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Vasily Smyslov vs Igor Bondarevsky
USSR Absolute Championship (1941), Leningrad- Moscow URS, rd 8, Apr-04
English Opening: Agincourt Defense. Catalan Defense Accepted (A13)  ·  1/2-1/2

ANALYSIS [x]

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Kibitzer's Corner
Jan-20-05  MidnightDuffer: This game was drawn (but at least the game score here, is not the 3 fold repetition, I thought might have happened, still) ; it is a classic endgame study; White draws if White is careful but both sides make errors, the game goes for over 100 moves, whereas, I think, maybe I could have even won it for Black!

I believe at the start of move 78. it is a draw according to one book, with accurate play, however Smyslov errors but so does Bondarevsky.

Mar-01-08  Resignation Trap: White played the defense in this difficult endgame well...up to a point. After Black's 77th move we get this position:


click for larger view

White should keep his rook in the vicinity of a8, a7, and b8, keeping a respectable checking distance from the Black king. This way, White retains the options of checking either from behind or from the side whenever the correct opportunity arises.

Instead, Smyslov played 78.Rh8? here. Black now has a forced win with 78...f3+! 79.Kf2 h3! White's toughest line of resistance is inadequate to hold: 80.Rh7 Rg8 81.Rh6 Rd8 82.Rg6+ Kh5 83.Rg7 h2 84.Rh7+ Kg4 85.Rg7+ Kf5 86.Rh7 Rd1 87.Rh5+ Kg4 88.Rxh2 Rd2+ 89.Kg1 Rxh2 90.Kxh2 Kf4 91.Kg1 Ke3 and wins.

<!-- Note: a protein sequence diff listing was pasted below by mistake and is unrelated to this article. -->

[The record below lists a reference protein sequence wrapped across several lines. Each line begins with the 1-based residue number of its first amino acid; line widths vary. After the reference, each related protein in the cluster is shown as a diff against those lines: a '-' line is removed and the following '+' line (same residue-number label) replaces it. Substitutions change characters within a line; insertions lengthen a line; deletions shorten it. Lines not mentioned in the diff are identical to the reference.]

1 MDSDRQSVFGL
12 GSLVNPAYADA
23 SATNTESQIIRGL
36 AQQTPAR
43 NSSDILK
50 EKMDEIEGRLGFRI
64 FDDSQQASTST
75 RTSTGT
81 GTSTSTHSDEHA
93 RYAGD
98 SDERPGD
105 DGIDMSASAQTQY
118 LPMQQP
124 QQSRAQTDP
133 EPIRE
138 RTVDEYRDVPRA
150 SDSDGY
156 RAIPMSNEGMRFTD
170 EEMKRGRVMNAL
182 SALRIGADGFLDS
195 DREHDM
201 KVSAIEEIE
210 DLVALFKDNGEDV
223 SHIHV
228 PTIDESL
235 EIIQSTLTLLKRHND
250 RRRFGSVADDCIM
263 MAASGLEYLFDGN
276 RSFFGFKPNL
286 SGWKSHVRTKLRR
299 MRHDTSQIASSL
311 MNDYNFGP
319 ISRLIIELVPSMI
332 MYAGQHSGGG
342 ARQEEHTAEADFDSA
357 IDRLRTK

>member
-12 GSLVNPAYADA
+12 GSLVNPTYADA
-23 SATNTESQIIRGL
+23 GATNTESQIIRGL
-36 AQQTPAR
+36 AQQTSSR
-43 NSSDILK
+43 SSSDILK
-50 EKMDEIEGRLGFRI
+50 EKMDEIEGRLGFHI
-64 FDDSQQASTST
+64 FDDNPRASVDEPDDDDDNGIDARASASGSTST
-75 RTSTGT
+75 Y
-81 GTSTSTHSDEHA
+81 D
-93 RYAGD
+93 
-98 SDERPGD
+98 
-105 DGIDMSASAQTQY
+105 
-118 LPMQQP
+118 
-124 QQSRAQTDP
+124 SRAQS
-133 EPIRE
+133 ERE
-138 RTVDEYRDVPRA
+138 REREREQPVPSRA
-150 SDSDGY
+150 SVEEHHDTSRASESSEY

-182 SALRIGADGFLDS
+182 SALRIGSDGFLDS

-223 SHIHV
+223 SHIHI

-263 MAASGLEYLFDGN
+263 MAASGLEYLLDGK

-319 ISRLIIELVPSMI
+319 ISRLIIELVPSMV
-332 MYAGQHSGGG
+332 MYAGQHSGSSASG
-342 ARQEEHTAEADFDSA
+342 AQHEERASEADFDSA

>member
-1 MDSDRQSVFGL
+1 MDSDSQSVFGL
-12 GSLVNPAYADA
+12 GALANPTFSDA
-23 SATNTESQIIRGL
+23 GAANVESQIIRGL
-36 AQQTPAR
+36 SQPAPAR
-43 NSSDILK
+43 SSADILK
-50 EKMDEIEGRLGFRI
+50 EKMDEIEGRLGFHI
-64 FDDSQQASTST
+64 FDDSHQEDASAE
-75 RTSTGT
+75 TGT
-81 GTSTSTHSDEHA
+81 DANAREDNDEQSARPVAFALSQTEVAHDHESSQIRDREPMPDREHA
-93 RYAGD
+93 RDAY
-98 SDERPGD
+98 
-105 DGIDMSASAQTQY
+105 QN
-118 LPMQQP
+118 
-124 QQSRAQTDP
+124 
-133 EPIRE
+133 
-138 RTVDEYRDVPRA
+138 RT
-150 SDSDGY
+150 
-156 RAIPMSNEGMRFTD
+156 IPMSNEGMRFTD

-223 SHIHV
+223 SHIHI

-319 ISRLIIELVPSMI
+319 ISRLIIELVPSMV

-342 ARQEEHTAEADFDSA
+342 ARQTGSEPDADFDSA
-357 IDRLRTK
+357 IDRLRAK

Bondarevsky misses this with 78...Rg7?=. Smyslov replied with 79.Rh6? (79.Ra8= or 79.Rb8= would be correct), and then Bondarevsky missed winning by the same method as above(with 79...f3+! ) by playing 79...Re7?=.

Mar-01-08  Resignation Trap: But wait! There's more!

After Black's 86th move we have this position:


click for larger view

White erred again with 87.Kf2? , when as indicated in my previous note, 87.Ra7 would have been the most methodical method to draw.

After 87.Kf2? Kg4! 88.Kg2, Bondarevsky misses another chance to win by playing 88...Rg5?= (88...f3+ wins as in the previous note).

Smyslov gives his opponent one more chance by playing 89.Rh8? (89.Ra7=), and once again Bondarevsky misses an opportunity to win by playing 89...Rh5?=. Black's winning method, just as in the other three earlier cases, would have started with 89...f3+!

From move 90 on, White's defense is good enough for a draw.

Jul-26-08
Premium Chessgames Member
  Fusilli: <Resignation Trap>, thanks for the analysis. Good to know how to play this for a win if the defense side errs. Smyslov demonstrated it himself against Relange when Relange gave his rook a passive role:

Smyslov vs E Relange, 1996

Incidentally, Bondarevsky couldn't beat Keres two years before this game with Smyslov on the same endgame. One would assume that by the time he played Smyslov he would have studied how to try to win it!

Bondarevsky vs Keres, 1939

Dec-02-15
Premium Chessgames Member
  dernier loup de T: Aïe Aïe Aïe!! So Bondarevsky missed two times a technical rook ending win against two youngsters who later would be two monsters: first against Keres and here against the great specialist of the matter, Smyslov himself!!
May-05-16  Howard: Remind me to look over this endgame sometime. If two players as strong as THESE two could both make mistakes, then it's apparently not as "easy" as it looks.

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